The African culture is "one of shame," Wandabula said, noting that people do not talk about uncomfortable things. "We have moved to tell the story about AIDS and that it is OK to talk about it," he said.

The conference promotes abstinence through the schools, and it is caring for 190 orphans at a school supported by the North Georgia Annual Conference and Crossroads United Methodist Church in Virginia, he said.

The Rev. Karen Greenwaldt, top executive of the United Methodist Board of Discipleship, introduced a new devotional guide for people dealing with HIV/AIDS. The devotional will be available at the end of the year and is designed to be "helpful to families, friends and people living with AIDS," she said.

Preventive vaccine

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A long dirt road lined with trees leads to the Cambine Mission Center.
Rukudzo Murapa, vice chancellor at Africa University in Mutare, Zimbabwe, provided the committee with an update on a continuing relationship with St. Jude's Children Research Hospital in Memphis, Tenn., to develop a preventive vaccine for HIV/AIDS in Africa.

He told the committee that the U.S. Food and Drug Administration approved phase one of the project for testing in Memphis, and phase two of the program is to be carried out at Africa University. The project, he said, received endorsement from the Zimbabwean government in July to proceed with the testing of the proposed vaccine with volunteers.

"About a year from now, the testing of the vaccine will be in Zimbabwe," he said. "It is the only one of its kind focusing on prevention, not cure."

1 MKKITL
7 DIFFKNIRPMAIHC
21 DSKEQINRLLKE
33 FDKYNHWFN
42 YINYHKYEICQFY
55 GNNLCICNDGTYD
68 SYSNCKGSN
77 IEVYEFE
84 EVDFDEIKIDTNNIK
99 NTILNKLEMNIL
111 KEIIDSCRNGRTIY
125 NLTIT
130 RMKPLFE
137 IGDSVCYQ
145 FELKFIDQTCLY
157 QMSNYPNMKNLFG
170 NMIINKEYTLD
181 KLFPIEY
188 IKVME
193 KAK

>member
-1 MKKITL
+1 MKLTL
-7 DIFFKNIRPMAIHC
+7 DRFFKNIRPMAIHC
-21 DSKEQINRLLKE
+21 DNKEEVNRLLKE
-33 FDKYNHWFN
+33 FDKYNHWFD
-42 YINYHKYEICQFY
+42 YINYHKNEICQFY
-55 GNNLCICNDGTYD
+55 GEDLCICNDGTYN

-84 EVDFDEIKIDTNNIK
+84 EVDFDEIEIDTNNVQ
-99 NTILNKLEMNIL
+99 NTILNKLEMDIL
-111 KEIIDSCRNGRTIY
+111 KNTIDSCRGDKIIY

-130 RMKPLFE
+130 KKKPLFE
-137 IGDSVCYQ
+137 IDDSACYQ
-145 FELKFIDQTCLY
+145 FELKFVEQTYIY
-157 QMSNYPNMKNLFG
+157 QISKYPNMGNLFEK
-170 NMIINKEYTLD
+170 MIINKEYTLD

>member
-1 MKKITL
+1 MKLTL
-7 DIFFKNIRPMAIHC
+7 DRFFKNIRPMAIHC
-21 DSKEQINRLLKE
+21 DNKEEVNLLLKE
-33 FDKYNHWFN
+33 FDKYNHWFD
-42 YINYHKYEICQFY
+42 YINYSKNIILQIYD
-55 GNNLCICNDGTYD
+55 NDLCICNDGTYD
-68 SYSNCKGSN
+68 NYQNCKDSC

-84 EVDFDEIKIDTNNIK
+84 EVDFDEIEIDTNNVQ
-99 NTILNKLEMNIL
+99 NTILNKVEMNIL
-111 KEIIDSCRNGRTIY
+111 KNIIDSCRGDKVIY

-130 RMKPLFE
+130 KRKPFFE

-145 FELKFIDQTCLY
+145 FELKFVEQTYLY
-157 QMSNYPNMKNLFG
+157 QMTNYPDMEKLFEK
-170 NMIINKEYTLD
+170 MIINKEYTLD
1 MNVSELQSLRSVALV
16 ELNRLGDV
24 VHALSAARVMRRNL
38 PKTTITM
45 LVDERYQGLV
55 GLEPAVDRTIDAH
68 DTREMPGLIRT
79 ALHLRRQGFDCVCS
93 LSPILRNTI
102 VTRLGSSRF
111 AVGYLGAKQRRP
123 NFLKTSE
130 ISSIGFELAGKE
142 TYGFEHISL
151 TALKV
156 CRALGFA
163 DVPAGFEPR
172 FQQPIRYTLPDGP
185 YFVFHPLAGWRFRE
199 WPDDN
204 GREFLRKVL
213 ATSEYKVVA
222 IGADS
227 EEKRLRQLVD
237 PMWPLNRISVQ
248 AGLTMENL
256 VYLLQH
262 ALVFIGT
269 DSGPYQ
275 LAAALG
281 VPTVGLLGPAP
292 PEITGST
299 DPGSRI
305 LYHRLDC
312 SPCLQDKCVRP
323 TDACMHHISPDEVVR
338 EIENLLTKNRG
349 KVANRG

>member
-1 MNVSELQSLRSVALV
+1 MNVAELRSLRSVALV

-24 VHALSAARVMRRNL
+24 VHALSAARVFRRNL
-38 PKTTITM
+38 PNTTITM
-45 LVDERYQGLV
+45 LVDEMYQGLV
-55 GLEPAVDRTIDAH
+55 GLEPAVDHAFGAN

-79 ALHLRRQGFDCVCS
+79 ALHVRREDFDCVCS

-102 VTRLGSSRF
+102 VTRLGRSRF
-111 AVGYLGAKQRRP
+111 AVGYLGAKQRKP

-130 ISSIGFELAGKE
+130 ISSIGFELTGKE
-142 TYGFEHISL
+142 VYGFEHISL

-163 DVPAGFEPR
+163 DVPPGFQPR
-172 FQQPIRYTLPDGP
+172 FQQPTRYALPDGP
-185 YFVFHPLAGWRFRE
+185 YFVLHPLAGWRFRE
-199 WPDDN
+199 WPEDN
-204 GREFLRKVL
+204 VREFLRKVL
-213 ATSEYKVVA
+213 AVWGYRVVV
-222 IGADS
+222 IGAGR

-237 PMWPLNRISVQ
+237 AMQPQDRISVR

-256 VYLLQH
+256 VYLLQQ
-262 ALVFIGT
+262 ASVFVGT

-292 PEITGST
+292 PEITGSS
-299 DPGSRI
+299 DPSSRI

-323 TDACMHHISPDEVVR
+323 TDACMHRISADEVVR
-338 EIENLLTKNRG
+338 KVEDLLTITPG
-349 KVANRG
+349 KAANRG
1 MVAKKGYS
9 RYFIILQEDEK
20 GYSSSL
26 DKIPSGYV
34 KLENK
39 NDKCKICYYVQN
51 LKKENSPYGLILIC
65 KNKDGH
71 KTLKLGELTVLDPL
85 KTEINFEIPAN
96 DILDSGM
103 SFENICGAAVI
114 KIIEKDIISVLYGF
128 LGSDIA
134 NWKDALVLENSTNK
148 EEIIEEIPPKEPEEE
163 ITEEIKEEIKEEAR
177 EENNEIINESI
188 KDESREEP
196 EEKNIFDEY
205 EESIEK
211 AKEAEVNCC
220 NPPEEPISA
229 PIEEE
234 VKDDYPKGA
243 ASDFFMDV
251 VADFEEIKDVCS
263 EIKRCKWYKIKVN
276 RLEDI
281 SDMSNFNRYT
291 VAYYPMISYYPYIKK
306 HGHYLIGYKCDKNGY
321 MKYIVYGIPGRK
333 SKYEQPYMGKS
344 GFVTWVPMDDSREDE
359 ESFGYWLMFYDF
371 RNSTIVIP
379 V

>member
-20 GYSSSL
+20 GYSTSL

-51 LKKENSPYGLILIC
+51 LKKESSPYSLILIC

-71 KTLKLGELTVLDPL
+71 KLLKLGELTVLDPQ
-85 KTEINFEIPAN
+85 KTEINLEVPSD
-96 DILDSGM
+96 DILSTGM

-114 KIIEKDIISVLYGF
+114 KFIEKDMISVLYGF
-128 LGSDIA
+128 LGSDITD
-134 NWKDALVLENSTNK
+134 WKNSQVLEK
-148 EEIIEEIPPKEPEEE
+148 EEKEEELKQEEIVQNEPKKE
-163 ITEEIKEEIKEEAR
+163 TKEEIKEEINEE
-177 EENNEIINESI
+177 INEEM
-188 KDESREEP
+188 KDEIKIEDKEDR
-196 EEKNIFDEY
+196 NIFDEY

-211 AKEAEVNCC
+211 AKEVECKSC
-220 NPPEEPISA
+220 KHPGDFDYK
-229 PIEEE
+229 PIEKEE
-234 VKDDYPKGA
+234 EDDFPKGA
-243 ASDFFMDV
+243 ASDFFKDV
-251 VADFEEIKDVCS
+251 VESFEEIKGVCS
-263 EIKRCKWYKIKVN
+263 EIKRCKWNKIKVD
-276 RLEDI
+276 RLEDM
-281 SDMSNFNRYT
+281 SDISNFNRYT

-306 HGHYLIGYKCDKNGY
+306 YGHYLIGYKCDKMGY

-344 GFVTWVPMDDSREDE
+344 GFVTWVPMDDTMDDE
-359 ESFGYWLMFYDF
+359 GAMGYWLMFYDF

Bishop Felton May, the committee chairperson, said, "This is good news... (It) is a story that should be told after all the protocols have been cleared by the FDA because we do not want another Tuskegee Institute debacle in their testing processes that were inhumane... We are doing the right thing at the right time and in the right way." For 40 years ending in 1972, the U.S. Public Health Service conducted a controversial syphilis study on African-American men at the Tuskegee Institute in Tuskegee, Ala.

Contributions to the Global HIV/AIDS Program may be sent through a local United Methodist church, annual conference or by mailing a check to Advance GCFA, P.O. Box 9068, GPO, New York, NY 10087-9068. Checks should be made to "Advance GCFA" and designated in the memo for Global HIV/AIDS Program, Advance #982345. Call (888) 252-6174 to give by credit card. More details are available at the Advance Web site. 

*Green is a United Methodist News Service news writer based in Nashville, Tenn.

News media contact: Linda Green, (615) 742-5470 or